Copper Sink on a Boat

When you think of a boats head, the sink probably doesn’t stand out as a key accent piece. That’s because they are usually made out of some cheap plastic or something that is hidden out of the way where it won’t be noticed. Popular materials for boat sinks are plastic or stainless steel; not because these are exceptionally stunning materials, but simply because they last a long time in the harsh marine environment.

When we refit our head, we decided to take our sink in a different direction:

Copper sink! Pretty!! But will it last? Copper is rarely used on a boat in favor of bronze because copper will corrode away in no time flat! Copper, when exposed to the marine environment will turn into green dust and blow away with the wind. Putting it in a marine head where it is constantly exposed to shower water, waves that come through the hatch, and the dampness of a shower in high latitudes sounds like a death sentence.

We chose to rise to this challenge and see if it could be done! Why? Because copper sinks are pretty! I know that is a dumb reason to try something out, but being a vessel sink, we could always remove it if it died on us and replace it with anything else! This meant that if the test was a failure, we would simply have to buy a new sink; but if the test was a success, we would have a beautiful accent piece in our head!

Challenge accepted! We purchased this sink on Amazon and it arrived ridiculously quickly. We the got it installed in the new head and everything was ready to roll. Let the test begin; slowly.

The sink has now lived in the boat for 5 months and is still looking fine. We have yet to develop any signs of corrosion in the form of green powder, even though we have taken many a wave over the deck with the hatch in the head open. Salt water has been pouring over the copper sink and it has managed not to tarnish!

How? Well, to call this a copper sink would be the same as calling a house “wooden”. The sink is made of copper, but the outer surface is not copper. The outer surface is covered with coatings that isolate the copper from the world around it. This means that if moist air were to rest on the outside of the sink, nothing would happen.

Naturally, over time, these coatings will wear down and the sink will start to pour out green dust of decay, but that is only if we do absolutely nothing to the sink! Metal polish with protective waxes in them will help keep the copper bright while also protecting it from the harsh marine environment.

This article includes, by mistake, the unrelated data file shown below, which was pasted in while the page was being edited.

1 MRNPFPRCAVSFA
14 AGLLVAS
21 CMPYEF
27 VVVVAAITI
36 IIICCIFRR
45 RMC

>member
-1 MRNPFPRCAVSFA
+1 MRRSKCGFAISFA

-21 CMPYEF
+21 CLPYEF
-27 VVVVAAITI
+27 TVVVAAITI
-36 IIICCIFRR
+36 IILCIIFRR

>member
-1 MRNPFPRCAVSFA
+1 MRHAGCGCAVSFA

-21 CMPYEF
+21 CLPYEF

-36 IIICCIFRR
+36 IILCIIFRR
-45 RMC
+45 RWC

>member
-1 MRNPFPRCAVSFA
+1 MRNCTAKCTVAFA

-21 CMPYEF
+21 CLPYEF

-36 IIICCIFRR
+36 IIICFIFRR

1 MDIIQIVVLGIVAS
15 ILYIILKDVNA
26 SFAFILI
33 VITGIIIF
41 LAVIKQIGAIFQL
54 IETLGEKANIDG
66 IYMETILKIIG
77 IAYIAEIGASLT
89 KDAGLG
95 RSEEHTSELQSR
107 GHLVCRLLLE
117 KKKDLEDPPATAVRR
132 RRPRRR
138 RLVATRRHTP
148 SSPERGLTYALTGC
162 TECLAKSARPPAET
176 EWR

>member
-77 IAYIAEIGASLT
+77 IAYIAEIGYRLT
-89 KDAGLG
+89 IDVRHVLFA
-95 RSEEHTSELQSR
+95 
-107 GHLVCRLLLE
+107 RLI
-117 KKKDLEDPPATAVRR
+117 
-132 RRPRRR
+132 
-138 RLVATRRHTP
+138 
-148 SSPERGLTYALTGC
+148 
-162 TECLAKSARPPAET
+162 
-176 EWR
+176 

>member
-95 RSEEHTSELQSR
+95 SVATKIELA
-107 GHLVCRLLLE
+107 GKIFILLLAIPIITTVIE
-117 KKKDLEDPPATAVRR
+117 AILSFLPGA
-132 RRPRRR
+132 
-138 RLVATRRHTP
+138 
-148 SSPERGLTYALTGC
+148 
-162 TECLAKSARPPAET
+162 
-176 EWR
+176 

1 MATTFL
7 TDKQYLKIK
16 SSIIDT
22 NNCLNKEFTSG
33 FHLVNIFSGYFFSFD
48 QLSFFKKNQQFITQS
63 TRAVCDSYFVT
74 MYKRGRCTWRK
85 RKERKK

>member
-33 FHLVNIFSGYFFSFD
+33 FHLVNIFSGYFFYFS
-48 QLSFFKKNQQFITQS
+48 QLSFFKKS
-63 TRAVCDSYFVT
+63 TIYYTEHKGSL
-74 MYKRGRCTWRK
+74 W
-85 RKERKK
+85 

Our sink has been in use for a while so far and is working very nicely, regret is the last feeling in my heart when I give someone a tour of the boat and show them the head!

Head Refit: Painting Part 1

With the construction of the new head completed, we are finally able to convert the head from a rainbow of colors from all the different materials used to a single monochromatic creation on serenity. White walls, white floor, white everything.  


on the side of the shower that has the shower head, I painted a layer of epoxy just to make sure that the shower water doesn’t work it’s way into the wood. 


On the other side, I did not because the shower water isn’t as intensely spraying onto it’s surface.  

What paint am I using? Why am I not using primer? 

I’m painting the entire head with bilgekote from Interlux. I don’t use primer under bilgekote because I find that it works just fine when painted onto a bare surface.  

Bilges are wet and so are showers, so it makes sense to paint the entire shower with it. Right? 

In a few years, we will all know for sure. In the mean time, I’m going on a hunch that I feel will work out in the end! 

Tearing Out the Head

The head in Wisdom is rather old and in need of some updating. The shower is tiny, and the cabinets are inaccessible when on starboard tack. The space under the sink is completely disgusting and unusable. So, after living aboard for 6 years and cruising for 1.5 years, we decided it was time!